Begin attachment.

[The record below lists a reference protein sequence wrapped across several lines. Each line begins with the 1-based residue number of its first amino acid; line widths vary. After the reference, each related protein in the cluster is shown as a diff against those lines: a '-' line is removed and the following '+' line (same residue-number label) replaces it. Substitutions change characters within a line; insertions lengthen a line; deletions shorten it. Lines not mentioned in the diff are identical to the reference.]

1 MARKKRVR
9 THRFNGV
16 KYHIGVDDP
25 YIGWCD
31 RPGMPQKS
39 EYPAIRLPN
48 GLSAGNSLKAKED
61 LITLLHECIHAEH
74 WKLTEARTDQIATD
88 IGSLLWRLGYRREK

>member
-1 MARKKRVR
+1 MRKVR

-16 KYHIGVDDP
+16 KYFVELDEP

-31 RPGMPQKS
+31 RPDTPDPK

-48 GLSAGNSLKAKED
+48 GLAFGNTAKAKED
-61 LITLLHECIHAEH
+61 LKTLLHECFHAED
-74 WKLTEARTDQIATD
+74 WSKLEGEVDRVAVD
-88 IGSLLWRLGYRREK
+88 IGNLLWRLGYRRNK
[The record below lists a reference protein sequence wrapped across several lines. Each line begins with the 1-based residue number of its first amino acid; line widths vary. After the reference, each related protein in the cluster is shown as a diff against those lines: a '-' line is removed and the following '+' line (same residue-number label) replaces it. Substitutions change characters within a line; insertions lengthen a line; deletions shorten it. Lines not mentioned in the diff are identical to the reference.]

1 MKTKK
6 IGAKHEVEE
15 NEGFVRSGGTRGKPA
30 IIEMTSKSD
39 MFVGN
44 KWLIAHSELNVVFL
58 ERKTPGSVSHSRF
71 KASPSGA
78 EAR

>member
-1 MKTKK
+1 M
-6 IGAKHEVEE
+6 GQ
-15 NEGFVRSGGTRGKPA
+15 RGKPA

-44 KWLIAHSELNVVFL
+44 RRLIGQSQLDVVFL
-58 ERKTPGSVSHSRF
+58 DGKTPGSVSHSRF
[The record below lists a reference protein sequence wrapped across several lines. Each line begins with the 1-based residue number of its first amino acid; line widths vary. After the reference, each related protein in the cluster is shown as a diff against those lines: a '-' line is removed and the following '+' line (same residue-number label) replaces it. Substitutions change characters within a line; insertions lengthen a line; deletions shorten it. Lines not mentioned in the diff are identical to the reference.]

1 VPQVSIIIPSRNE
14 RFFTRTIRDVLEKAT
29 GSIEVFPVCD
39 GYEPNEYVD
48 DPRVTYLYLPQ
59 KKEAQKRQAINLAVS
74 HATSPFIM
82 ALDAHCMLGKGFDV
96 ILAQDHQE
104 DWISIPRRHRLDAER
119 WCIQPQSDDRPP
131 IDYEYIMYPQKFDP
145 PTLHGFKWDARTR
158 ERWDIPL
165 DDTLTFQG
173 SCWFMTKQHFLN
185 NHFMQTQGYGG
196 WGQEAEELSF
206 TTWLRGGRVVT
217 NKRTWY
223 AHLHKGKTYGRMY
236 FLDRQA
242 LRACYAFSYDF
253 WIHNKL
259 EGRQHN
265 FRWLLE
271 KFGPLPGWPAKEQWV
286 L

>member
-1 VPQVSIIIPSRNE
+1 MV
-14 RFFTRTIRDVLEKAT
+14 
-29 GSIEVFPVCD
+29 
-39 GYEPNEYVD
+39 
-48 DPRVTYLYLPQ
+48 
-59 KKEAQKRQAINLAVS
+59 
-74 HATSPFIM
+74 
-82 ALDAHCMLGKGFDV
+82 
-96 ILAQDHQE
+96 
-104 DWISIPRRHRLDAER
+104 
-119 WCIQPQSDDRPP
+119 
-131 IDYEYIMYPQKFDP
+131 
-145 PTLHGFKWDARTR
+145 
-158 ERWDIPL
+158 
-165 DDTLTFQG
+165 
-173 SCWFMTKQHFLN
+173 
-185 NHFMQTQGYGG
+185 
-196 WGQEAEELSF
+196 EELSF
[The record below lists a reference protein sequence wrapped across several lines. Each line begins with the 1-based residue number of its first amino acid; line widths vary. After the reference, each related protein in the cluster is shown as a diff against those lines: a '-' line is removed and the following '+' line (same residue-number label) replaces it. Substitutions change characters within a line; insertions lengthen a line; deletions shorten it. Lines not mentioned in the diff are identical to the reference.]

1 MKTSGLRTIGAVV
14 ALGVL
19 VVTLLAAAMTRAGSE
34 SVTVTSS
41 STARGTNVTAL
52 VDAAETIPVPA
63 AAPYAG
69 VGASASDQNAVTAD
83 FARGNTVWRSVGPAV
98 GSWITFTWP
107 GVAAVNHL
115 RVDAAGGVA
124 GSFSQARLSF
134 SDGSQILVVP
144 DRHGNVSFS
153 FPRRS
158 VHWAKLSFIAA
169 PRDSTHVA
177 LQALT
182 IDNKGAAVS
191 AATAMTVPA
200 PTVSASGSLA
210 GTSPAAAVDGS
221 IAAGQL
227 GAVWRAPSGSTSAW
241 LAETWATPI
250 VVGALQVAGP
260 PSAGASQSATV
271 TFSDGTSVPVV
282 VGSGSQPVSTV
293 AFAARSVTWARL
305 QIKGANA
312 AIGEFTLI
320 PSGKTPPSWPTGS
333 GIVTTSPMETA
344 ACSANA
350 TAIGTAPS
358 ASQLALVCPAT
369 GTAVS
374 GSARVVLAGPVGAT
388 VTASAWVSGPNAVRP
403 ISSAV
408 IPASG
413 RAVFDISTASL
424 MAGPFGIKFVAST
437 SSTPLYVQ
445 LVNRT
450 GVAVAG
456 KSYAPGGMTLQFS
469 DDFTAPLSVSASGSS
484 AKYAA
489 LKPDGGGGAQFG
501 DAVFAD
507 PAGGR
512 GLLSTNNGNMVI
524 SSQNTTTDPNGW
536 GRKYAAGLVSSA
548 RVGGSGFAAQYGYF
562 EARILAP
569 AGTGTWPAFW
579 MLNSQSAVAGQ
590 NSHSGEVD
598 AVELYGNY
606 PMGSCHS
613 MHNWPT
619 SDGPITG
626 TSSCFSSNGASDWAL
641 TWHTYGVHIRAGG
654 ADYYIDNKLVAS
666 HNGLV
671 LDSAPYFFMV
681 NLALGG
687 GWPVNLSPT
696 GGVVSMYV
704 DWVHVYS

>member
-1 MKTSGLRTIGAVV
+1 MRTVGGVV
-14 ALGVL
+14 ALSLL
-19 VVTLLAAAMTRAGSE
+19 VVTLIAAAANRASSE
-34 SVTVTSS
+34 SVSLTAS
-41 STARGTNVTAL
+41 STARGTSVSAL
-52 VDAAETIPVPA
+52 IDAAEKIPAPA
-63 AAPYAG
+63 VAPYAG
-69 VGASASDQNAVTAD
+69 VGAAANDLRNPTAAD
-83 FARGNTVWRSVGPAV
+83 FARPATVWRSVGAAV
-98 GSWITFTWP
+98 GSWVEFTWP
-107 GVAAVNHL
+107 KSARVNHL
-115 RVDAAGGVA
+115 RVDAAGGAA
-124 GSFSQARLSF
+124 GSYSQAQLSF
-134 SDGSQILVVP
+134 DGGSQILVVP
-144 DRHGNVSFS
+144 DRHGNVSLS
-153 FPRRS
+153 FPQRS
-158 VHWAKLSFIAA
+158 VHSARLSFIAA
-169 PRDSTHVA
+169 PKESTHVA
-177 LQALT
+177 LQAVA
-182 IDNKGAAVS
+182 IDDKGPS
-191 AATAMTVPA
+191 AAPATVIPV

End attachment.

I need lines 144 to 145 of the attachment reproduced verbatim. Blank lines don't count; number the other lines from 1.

282 VGSGSQPVSTV
293 AFAARSVTWARL